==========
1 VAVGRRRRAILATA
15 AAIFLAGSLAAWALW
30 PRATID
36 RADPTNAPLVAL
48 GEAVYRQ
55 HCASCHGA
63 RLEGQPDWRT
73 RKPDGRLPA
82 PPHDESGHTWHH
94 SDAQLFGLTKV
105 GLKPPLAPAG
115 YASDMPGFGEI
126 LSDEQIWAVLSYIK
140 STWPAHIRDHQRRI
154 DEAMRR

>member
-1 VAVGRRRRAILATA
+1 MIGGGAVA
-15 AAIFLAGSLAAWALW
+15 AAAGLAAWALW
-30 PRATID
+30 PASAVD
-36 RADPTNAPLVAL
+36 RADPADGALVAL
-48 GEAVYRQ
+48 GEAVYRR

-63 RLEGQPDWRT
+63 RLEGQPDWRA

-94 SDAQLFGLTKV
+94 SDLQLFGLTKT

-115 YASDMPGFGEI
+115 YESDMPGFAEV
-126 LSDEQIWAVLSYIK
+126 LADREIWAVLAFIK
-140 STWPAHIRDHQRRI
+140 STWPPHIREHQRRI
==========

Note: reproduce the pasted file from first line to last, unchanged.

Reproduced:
1 VAVGRRRRAILATA
15 AAIFLAGSLAAWALW
30 PRATID
36 RADPTNAPLVAL
48 GEAVYRQ
55 HCASCHGA
63 RLEGQPDWRT
73 RKPDGRLPA
82 PPHDESGHTWHH
94 SDAQLFGLTKV
105 GLKPPLAPAG
115 YASDMPGFGEI
126 LSDEQIWAVLSYIK
140 STWPAHIRDHQRRI
154 DEAMRR

>member
-1 VAVGRRRRAILATA
+1 MIGGGAVA
-15 AAIFLAGSLAAWALW
+15 AAAGLAAWALW
-30 PRATID
+30 PASAVD
-36 RADPTNAPLVAL
+36 RADPADGALVAL
-48 GEAVYRQ
+48 GEAVYRR

-63 RLEGQPDWRT
+63 RLEGQPDWRA

-94 SDAQLFGLTKV
+94 SDLQLFGLTKT

-115 YASDMPGFGEI
+115 YESDMPGFAEV
-126 LSDEQIWAVLSYIK
+126 LADREIWAVLAFIK
-140 STWPAHIRDHQRRI
+140 STWPPHIREHQRRI